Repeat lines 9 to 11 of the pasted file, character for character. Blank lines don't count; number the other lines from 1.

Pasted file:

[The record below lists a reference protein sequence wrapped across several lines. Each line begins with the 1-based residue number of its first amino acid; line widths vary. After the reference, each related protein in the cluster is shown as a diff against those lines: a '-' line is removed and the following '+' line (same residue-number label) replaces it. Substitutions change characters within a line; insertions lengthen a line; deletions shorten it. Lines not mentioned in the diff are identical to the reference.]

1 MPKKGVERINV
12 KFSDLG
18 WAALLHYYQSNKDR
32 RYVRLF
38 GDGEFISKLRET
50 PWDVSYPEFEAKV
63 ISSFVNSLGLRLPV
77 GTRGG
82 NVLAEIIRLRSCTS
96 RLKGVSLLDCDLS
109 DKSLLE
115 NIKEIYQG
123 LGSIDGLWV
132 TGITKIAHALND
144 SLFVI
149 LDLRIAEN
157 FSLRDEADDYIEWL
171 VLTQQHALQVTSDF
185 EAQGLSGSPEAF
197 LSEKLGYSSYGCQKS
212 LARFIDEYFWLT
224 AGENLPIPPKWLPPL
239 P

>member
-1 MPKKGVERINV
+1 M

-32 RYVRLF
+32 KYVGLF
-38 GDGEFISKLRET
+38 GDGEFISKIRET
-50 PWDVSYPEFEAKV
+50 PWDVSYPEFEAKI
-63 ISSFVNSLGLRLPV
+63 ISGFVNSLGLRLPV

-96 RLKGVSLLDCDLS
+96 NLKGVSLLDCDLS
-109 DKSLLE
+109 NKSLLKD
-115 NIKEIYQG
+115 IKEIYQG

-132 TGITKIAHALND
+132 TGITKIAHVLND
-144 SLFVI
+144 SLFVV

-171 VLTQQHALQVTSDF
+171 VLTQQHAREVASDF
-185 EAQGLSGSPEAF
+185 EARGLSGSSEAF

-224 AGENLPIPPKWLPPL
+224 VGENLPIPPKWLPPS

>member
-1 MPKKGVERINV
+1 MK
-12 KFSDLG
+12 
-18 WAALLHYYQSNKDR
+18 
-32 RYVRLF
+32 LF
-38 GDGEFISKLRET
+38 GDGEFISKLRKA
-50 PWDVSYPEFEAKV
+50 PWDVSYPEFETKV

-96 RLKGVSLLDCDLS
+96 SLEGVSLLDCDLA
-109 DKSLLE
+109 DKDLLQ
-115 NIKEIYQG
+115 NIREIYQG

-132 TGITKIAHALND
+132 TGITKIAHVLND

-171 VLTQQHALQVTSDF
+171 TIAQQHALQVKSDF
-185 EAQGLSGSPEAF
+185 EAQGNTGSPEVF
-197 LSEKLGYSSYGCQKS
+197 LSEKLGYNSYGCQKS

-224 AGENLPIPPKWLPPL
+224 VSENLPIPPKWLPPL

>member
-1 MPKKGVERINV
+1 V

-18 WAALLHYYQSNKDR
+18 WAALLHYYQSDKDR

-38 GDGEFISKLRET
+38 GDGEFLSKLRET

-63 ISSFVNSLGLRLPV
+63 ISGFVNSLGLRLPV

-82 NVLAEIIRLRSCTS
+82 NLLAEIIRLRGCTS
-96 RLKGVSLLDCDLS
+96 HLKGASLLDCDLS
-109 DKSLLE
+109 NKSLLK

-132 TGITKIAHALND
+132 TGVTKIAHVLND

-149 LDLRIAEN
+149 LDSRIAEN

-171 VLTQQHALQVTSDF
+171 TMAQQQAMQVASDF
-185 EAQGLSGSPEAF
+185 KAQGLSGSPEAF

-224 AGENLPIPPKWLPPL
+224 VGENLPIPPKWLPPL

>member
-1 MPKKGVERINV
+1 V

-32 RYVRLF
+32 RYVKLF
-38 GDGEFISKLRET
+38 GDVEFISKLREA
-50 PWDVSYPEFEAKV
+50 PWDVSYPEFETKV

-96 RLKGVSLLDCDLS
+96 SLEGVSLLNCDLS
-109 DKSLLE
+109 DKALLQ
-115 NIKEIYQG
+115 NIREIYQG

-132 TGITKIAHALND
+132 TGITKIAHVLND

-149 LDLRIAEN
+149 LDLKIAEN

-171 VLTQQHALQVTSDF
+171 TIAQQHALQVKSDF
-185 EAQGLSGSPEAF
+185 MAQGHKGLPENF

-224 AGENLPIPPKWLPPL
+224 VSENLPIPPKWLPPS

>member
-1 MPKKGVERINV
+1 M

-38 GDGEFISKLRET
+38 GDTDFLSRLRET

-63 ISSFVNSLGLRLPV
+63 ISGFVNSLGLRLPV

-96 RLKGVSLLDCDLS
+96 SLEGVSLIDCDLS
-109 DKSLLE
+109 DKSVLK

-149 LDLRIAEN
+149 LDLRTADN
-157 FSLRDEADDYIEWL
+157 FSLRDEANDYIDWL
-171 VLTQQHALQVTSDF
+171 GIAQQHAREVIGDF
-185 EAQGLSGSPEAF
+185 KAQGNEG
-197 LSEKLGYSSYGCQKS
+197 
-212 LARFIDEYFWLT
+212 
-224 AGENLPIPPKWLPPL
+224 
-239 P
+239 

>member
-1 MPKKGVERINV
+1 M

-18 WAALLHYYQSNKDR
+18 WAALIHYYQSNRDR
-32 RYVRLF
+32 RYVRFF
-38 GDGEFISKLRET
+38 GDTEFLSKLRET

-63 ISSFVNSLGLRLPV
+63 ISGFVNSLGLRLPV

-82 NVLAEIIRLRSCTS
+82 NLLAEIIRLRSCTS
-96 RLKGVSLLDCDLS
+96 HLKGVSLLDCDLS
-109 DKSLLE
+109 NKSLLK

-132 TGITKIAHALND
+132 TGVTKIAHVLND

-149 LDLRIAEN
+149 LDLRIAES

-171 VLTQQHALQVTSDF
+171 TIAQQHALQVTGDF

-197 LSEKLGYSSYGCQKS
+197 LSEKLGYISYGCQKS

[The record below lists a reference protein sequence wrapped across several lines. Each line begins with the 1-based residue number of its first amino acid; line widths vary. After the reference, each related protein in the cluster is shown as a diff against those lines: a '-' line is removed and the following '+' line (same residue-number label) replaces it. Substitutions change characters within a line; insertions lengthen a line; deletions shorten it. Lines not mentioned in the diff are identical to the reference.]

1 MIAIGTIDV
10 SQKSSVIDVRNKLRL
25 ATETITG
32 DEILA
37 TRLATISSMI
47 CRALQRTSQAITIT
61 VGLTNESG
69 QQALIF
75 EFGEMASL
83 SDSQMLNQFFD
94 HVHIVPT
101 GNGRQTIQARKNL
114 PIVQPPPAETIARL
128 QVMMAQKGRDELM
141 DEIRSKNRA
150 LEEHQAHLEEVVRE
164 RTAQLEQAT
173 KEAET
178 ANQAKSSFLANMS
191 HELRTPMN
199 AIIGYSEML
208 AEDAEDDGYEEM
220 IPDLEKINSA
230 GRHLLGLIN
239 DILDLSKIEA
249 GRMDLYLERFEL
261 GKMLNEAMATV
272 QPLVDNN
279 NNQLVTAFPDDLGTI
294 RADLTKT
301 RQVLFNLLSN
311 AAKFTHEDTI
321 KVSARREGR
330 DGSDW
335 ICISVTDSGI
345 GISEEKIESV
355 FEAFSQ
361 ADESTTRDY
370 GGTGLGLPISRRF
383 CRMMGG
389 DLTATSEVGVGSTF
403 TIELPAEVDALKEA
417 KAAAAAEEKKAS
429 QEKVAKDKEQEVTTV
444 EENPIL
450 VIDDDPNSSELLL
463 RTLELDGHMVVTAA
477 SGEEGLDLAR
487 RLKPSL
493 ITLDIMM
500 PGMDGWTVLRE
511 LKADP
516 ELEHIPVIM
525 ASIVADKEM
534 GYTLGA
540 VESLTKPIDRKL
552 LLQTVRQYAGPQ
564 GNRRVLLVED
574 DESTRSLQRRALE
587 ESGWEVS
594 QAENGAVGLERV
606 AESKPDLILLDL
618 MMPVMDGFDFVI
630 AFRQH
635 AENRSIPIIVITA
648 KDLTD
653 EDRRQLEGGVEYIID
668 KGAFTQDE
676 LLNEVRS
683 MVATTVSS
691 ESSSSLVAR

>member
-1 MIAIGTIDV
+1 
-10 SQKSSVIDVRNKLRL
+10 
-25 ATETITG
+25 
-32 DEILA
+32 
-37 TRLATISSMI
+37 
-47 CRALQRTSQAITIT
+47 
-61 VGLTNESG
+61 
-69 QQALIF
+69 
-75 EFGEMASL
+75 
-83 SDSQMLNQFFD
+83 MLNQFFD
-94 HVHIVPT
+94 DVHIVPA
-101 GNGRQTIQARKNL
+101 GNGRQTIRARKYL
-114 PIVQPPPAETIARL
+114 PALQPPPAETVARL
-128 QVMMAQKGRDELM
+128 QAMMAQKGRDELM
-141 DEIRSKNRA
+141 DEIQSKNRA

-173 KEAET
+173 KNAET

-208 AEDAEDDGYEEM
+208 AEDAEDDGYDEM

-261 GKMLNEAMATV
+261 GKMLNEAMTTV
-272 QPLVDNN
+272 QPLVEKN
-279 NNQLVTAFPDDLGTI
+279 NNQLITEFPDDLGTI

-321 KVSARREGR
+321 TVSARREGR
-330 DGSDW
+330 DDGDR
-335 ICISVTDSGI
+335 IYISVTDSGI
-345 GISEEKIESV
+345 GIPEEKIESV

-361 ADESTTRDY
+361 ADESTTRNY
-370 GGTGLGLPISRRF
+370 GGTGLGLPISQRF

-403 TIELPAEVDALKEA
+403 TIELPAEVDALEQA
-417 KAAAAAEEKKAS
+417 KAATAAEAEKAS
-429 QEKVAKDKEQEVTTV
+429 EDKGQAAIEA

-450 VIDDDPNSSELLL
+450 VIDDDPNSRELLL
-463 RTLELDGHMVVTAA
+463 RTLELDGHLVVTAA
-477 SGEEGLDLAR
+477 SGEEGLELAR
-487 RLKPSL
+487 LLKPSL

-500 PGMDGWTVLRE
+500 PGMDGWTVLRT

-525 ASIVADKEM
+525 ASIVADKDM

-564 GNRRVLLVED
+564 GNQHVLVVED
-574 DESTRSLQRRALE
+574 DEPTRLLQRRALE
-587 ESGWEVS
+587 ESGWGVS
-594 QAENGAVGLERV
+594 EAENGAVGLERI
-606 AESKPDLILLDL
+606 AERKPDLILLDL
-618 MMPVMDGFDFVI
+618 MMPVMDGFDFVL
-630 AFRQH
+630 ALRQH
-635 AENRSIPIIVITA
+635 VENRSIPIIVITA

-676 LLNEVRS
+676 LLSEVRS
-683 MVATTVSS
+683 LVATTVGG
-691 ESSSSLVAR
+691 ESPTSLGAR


77 GTRGG
82 NVLAEIIRLRSCTS
96 RLKGVSLLDCDLS